(TIME) — As health costs soar, patients are emptying their pockets for care that may not make them healthier, research suggests.
Many surgeries are medically necessary and even lifesaving—but increasingly, evidence suggests invasive care isn't always best.
The findings upended assumptions about cardiac care, says co-author Dr. Robert Harrington, a cardiologist and the chair of the department of medicine at Stanford University. Harrington says doctors have long assumed surgery is the way to go for patients with blocked arteries–but the new study adds nuance to that notion. “We can’t just trust our intuition. We need data,” Harrington says. “I actually think this is a good thing for medicine, to pause and think, Why do we do that?”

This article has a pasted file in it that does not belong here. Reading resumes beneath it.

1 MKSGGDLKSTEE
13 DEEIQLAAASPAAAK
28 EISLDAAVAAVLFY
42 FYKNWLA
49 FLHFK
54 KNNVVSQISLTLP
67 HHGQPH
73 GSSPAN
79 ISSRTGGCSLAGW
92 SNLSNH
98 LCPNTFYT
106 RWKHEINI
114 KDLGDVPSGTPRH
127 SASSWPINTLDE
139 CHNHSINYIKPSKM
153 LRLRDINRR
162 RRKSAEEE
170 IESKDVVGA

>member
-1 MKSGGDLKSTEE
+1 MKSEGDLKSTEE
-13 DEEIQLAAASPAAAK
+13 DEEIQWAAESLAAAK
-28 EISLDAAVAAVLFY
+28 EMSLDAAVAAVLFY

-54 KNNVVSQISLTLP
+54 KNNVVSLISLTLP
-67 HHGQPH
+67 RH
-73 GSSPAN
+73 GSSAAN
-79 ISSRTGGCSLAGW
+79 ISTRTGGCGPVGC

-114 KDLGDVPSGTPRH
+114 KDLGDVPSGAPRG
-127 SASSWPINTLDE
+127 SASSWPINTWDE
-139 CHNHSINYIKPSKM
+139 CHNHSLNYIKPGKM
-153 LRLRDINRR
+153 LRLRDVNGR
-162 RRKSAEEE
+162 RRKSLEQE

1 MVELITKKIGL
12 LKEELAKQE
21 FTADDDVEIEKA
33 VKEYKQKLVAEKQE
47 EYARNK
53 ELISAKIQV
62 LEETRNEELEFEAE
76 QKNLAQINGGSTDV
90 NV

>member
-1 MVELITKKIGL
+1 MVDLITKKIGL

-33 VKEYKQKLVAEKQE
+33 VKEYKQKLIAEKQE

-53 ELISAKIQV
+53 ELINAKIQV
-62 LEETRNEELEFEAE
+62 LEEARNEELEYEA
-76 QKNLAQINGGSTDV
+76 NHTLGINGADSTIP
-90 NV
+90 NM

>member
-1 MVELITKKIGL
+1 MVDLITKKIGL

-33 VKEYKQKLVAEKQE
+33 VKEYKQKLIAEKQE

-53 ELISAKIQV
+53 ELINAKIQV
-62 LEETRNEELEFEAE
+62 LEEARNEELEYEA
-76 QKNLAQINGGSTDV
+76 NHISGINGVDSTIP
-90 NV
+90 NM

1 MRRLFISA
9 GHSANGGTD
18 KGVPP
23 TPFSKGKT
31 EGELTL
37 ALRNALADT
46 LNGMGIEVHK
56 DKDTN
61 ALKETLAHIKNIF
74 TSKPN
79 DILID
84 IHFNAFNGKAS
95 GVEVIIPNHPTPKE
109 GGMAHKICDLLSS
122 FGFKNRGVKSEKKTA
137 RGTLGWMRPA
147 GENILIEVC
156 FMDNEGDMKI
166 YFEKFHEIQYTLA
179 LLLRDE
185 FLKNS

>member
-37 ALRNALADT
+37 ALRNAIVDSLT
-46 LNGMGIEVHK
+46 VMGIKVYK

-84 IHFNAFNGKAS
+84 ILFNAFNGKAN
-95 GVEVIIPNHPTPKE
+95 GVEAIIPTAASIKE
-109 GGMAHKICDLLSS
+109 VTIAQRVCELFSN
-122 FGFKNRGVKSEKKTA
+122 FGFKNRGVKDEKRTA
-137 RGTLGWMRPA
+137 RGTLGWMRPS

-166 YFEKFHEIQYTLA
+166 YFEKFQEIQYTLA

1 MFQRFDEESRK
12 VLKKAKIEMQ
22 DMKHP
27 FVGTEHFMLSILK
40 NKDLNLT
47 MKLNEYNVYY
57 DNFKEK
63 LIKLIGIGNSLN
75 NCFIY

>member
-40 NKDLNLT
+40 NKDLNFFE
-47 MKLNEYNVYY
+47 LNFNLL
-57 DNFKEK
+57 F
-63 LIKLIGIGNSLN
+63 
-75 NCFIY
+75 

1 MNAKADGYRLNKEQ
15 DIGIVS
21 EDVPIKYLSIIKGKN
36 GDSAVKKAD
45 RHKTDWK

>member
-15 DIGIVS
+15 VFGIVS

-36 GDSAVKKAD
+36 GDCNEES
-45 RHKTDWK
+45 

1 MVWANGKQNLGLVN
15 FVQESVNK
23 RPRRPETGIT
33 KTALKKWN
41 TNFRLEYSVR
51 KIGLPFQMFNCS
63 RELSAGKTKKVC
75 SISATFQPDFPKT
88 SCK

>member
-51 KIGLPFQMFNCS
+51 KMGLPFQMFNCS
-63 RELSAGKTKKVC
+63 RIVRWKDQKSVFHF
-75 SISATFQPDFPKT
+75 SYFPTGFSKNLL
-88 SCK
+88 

Across the medical field, doctors are reconsidering the status quo. Many surgeries are medically necessary and even lifesaving–but increasingly, evidence suggests invasive care shouldn’t always be a physician’s knee-jerk reaction.